April 23, 2013 1:01 PM
Muslims already be crazy for thousand years. But the basis for crazy is dissipating. The crazy will not last long. How long it could last depends on the spreading speed of knowledge and wisdom.


by: Father S. from: St. Marguerite d'Youville
April 23, 2013 9:07 AM
Satan always reveal himself in his hate for Israel. We just have to listen... antisemitism doesn't mean that something bad is going to happen to the local Jewish community... no... it means that something really bad is about to disfigure the society in which it happens... and if you invite Muslims into your community... watch out... your disintegration and regression to medieval barbarism is assured...

Featured Videos

Your JavaScript is turned off or you have an old version of Adobe's Flash Player. Get the latest Flash player.
Students in Business for Themselvesi
X
Mike O'Sullivan
July 26, 2014 11:04 AM
They're only high school students, but they are making accessories for shoes, fabricating backpacks and doing product photography - all through their own businesses. It's the result of a partnership between a non-profit organization that teaches entrepreneurship and their schools. VOA's Mike O'Sullivan and Deyane Moses met the budding entrepreneurs near Los Angeles.
Video

Video Students in Business for Themselves

They're only high school students, but they are making accessories for shoes, fabricating backpacks and doing product photography - all through their own businesses. It's the result of a partnership between a non-profit organization that teaches entrepreneurship and their schools. VOA's Mike O'Sullivan and Deyane Moses met the budding entrepreneurs near Los Angeles.
Video

Video Astronauts Train in Underwater Lab

In the world’s only underwater laboratory, four U.S. astronauts train for a planned visit to an asteroid. The lab - called Aquarius- is located five kilometers off Key Largo, in southern Florida. Living in close quarters and making excursions only into the surrounding ocean, they try to simulate the daily routine of a crew that will someday travel to collect samples of a rock orbiting far away from earth. VOA’s George Putic has more.
Video

Video Not Even Monks Spared From Thailand’s Junta-Backed Morality Push

With Thailand’s military government firmly in control after May’s bloodless coup, authorities are carrying out plans they say are aimed at restoring discipline, morality and patriotism to all Thais. The measures include a crackdown on illegal gambling, education reforms to promote students’ moral development, and a new 24-hour phone hotline for citizens to report misbehaving monks. Steve Sandford reports from Bangkok.
Video

Video Virtual Program Teaches Farming Skills

In a fast-changing world beset by unpredictable climate conditions, farmers cannot afford to ignore new technology. Researchers in Australia are developing an online virtual world program to share information about climate change and more sustainable farming techniques for sugar cane growers. As VOA's Zlatica Hoke reports, the idea is to create a wider support network for farmers.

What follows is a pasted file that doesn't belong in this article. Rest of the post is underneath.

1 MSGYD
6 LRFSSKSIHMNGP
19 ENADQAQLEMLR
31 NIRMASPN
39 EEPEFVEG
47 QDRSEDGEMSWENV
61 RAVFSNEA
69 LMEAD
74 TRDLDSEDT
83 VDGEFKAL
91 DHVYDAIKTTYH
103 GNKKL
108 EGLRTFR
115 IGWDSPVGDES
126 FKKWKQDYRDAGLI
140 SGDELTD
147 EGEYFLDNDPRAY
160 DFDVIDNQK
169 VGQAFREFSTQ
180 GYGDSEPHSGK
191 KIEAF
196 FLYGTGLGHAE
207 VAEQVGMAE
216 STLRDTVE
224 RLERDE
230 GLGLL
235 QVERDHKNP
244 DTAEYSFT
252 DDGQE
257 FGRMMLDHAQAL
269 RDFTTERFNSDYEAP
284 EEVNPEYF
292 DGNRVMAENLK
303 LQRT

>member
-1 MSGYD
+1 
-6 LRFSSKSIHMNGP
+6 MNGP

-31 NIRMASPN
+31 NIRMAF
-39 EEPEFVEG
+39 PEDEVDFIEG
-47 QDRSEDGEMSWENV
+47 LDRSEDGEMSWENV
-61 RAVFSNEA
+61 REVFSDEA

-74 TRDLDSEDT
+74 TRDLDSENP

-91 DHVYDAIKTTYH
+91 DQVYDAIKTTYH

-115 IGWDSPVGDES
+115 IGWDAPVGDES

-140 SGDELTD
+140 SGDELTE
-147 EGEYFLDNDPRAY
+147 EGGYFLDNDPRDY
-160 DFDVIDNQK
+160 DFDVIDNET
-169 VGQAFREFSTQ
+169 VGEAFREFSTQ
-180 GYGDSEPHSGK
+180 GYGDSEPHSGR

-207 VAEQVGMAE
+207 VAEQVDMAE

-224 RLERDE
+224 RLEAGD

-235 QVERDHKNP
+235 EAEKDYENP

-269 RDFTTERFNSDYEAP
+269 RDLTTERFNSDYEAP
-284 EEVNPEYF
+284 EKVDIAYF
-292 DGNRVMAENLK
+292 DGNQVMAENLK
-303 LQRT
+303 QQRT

Video

Video Airline Expert: Missile will Show Signature on Debris

The debris field from Malaysia Airlines Flight 17 is spread over a 21-kilometer radius in eastern Ukraine. It is expected to take investigators months to sort through the airplane pieces to learn about the missile that brought down the jetliner and who fired it. VOAs Carolyn Presutti explains how this work will be done.
Video

Video Treatment for Childhood Epilepsy Heats up Medical Marijuana Debate

In the United States, marijuana is classed as an illegal drug by the federal government. But nearly half the states have legalized it, to some degree. Proponents say some strains of marijuana might have exceptional health benefits, for treating pain or inflammation in chronic conditions such as cancer, multiple sclerosis and epilepsy. Shelley Schlender reports on a strain of medical marijuana developed in Colorado that is reputed to reduce seizures in childhood epilepsy
Video

Video Airbus Adds Metal 3D Printed Parts to New Jets

By the end of this year, European aircraft manufacturing consortium Airbus plans to deliver the first of its new, extra-wide-body passenger jets, the A350-XWB. Among other technological innovations, the new plane will also incorporate metal parts made in a 3-D printer. VOA's George Putic has more.
Video

Video AIDS Conference Welcomes Exciting Developments in HIV Treatment, Prevention

Significant strides have been made in recent years toward the treatment and prevention of HIV, the virus that causes AIDS. This year, at the International AIDS Conference, the AIDS community welcomed progress on a new pill that may prevent transmission of the deadly virus. VOA’s Anita Powell reports from Melbourne, Australia.
Video

Video IAEA: Iran Turns its Enriched Uranium Into Less Harmful Form

Iran has converted its stockpiles of enriched uranium into a less dangerous form that is more difficult to use for nuclear weapons, according to the United Nations’ Atomic Energy Agency. The move complies with an interim deal reached with Western powers on Iran's nuclear program last year, in exchange for easing of sanctions. Henry Ridgwell reports for VOA from London.

AppleAndroid